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History of Lottery


Whether you are looking for a way to boost your income, or just wish to have some fun, lotteries are an inexpensive and convenient way to have some luck. They are simple to play and usually are run by the local government or state.

The history of lottery dates back to ancient Rome when emperors and governors would use lotteries to give away property and slaves. They were also used to finance bridges, roads, and libraries.

Lotteries became popular in Europe during the 1500s, after King Francis I introduced them. Several cities in Flanders and Burgundy held public lotteries to raise funds for poor towns and fortifications.

In the United States, private lotteries were common. Lotteries were used to fund colleges and local militias. There were 200 lotteries in colonial America between 1744 and 1776.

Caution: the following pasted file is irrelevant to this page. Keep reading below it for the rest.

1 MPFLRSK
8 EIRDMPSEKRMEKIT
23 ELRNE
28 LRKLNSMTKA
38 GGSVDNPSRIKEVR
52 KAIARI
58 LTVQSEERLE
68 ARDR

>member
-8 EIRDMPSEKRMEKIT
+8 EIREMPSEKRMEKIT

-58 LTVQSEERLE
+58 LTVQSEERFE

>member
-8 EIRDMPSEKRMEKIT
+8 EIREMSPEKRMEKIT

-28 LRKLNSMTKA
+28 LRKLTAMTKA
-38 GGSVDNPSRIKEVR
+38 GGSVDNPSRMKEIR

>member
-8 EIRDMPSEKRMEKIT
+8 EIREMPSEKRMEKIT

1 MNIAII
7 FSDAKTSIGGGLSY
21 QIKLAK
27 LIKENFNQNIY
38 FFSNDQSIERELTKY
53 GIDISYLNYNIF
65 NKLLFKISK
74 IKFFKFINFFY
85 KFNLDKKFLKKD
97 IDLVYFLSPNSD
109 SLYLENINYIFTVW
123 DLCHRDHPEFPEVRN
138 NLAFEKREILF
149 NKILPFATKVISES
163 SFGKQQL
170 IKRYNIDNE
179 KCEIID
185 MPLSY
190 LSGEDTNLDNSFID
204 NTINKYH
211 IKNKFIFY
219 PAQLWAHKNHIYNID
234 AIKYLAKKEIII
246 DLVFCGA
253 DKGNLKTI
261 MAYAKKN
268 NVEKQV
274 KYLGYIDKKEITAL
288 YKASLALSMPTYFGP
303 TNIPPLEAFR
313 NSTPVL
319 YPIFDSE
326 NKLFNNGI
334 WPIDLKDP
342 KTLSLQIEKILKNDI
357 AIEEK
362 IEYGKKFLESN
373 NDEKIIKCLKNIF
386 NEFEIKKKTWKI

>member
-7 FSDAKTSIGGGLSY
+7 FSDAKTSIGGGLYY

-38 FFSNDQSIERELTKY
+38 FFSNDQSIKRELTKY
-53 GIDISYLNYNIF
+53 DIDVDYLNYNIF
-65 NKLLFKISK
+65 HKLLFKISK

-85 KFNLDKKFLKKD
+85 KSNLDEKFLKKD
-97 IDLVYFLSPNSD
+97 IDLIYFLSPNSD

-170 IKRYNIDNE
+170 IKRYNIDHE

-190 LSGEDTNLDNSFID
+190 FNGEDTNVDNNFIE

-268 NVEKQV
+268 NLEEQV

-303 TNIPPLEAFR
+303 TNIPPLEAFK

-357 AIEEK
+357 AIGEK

In England, lotteries were also popular. Records from the town of L’Ecluse date back to 9 May 1445 and mention raising funds for walls, fortifications, and for the poor.

In the 17th century, lotteries were a common form of amusement in the Netherlands. There were at least three known lotteries, one in Genoa, and the other in Modena.

In 1832, the census reported 420 lotteries in eight states. Several colonies, including Massachusetts, Rhode Island, and Maryland, used lotteries to build colleges and defenses. In 1755, the Academy Lottery in Pennsylvania funded the University of Pennsylvania.

The first public lottery in Europe was held in the Italian city-state of Modena. The Loterie Royale, or a lottery authorized by edict of Chateaurenard, was a fiasco. It was not until 1836 that the lottery was abolished in France.